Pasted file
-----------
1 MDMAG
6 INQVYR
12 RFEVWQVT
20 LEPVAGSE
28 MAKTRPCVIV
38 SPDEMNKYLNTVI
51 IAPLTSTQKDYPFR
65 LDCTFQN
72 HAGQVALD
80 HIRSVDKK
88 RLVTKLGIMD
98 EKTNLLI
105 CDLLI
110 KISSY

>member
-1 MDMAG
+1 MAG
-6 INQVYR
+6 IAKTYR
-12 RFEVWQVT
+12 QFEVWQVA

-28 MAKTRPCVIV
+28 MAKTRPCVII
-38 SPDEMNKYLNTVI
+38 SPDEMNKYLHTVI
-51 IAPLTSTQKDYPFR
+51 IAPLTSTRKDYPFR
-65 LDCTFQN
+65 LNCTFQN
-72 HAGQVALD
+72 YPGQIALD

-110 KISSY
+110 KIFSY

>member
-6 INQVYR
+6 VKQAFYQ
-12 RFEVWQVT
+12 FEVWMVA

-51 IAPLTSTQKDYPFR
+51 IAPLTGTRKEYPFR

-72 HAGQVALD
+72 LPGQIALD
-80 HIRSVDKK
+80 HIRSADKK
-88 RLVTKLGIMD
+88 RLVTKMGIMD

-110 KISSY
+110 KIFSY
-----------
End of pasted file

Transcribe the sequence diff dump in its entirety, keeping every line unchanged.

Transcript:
1 MDMAG
6 INQVYR
12 RFEVWQVT
20 LEPVAGSE
28 MAKTRPCVIV
38 SPDEMNKYLNTVI
51 IAPLTSTQKDYPFR
65 LDCTFQN
72 HAGQVALD
80 HIRSVDKK
88 RLVTKLGIMD
98 EKTNLLI
105 CDLLI
110 KISSY

>member
-1 MDMAG
+1 MAG
-6 INQVYR
+6 IAKTYR
-12 RFEVWQVT
+12 QFEVWQVA

-28 MAKTRPCVIV
+28 MAKTRPCVII
-38 SPDEMNKYLNTVI
+38 SPDEMNKYLHTVI
-51 IAPLTSTQKDYPFR
+51 IAPLTSTRKDYPFR
-65 LDCTFQN
+65 LNCTFQN
-72 HAGQVALD
+72 YPGQIALD

-110 KISSY
+110 KIFSY

>member
-6 INQVYR
+6 VKQAFYQ
-12 RFEVWQVT
+12 FEVWMVA

-51 IAPLTSTQKDYPFR
+51 IAPLTGTRKEYPFR

-72 HAGQVALD
+72 LPGQIALD
-80 HIRSVDKK
+80 HIRSADKK
-88 RLVTKLGIMD
+88 RLVTKMGIMD

-110 KISSY
+110 KIFSY